Major self-mutilation leading to complete amputation of the hand during an acute psychotic episode

Samuel John Davies, Mathew Peter Doyle


Traumatic amputations involving the upper limb can be a catastrophic injury with significant short and long-term consequences for patients. Upper limb injuries can have a profound impact of patient’s quality of life and have a large impact in the patient’s ability to perform activities of daily living (ADLs). A rare cause of traumatic amputations is major self-mutilation. Major self-mutilation is usually a devastating complication of severe mental health issues, with most people who inflict major self-mutilation having a psychotic disorder. We present a case of a self-inflicted traumatic hand amputation associated with an acute psychotic episode. The case shows the difficult decision that has to be made whether to perform a replantation or not. It also discusses gaining consent in a psychotic patient. The case highlights how timely communication between different medical specialists and sites can lead to good outcomes for patients.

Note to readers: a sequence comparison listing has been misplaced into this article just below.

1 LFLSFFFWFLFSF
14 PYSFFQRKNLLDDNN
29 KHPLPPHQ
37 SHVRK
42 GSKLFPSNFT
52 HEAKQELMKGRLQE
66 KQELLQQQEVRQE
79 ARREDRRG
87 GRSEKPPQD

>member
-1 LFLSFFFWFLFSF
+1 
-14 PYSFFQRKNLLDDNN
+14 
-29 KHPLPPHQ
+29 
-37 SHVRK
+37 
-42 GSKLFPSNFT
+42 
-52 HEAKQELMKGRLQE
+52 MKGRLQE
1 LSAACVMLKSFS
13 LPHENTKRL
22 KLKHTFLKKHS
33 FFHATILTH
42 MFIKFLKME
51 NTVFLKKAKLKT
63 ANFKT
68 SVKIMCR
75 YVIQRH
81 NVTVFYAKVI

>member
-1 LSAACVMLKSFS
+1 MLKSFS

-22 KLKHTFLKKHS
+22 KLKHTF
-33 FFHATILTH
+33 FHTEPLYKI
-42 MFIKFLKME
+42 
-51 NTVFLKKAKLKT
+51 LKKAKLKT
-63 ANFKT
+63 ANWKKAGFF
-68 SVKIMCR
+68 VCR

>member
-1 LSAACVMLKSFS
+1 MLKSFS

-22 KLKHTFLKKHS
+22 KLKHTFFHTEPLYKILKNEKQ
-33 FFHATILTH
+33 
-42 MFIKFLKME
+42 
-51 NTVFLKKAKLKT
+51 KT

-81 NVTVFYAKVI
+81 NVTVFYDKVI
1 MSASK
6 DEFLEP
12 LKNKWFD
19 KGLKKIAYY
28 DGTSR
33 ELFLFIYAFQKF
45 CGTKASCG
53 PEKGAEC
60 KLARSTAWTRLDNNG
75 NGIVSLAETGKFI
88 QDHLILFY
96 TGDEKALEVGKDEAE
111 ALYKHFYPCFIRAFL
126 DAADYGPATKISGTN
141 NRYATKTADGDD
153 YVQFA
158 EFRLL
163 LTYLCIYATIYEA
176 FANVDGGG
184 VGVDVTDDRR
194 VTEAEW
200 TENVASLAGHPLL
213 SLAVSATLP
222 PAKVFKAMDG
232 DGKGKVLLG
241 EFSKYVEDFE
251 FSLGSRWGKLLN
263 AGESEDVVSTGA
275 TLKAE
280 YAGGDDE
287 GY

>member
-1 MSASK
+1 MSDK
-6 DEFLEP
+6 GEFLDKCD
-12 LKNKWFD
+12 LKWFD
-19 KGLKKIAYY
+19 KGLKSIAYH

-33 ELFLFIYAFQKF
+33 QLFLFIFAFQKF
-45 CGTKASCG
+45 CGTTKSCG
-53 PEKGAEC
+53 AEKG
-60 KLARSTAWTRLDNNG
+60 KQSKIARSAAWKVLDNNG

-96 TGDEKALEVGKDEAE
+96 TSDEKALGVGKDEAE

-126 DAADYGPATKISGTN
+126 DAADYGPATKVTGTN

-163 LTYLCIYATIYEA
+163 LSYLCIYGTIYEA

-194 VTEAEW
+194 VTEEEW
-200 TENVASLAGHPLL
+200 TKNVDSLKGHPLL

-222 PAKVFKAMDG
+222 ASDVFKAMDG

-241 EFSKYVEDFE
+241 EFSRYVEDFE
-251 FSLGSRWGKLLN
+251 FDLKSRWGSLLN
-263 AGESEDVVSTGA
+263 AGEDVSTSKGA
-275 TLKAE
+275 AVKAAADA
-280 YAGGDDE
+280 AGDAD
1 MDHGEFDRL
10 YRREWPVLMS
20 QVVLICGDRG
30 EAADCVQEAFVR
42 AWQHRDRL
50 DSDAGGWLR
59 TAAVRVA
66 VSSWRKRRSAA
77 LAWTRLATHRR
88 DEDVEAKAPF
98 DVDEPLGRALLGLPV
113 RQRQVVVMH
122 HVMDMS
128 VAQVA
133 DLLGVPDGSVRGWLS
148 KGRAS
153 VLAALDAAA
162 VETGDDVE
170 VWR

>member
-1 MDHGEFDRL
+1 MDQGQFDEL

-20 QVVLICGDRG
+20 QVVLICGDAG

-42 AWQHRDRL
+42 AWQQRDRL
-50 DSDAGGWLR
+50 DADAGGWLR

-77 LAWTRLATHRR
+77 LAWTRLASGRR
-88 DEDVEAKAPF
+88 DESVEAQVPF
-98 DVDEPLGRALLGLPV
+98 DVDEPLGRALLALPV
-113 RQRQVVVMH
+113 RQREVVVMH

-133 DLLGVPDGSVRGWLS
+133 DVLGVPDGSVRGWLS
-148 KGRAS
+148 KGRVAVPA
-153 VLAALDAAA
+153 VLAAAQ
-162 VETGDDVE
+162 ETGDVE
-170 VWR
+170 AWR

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Case Studies in Surgery  ISSN 2377-7311(Print)  ISSN 2377-732X(Online)

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